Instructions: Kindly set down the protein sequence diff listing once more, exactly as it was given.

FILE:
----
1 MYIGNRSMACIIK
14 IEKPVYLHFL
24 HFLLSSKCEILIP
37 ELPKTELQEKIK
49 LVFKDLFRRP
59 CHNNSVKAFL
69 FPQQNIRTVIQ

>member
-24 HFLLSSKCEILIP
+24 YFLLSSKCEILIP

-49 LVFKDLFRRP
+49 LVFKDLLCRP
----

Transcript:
1 MYIGNRSMACIIK
14 IEKPVYLHFL
24 HFLLSSKCEILIP
37 ELPKTELQEKIK
49 LVFKDLFRRP
59 CHNNSVKAFL
69 FPQQNIRTVIQ

>member
-24 HFLLSSKCEILIP
+24 YFLLSSKCEILIP

-49 LVFKDLFRRP
+49 LVFKDLLCRP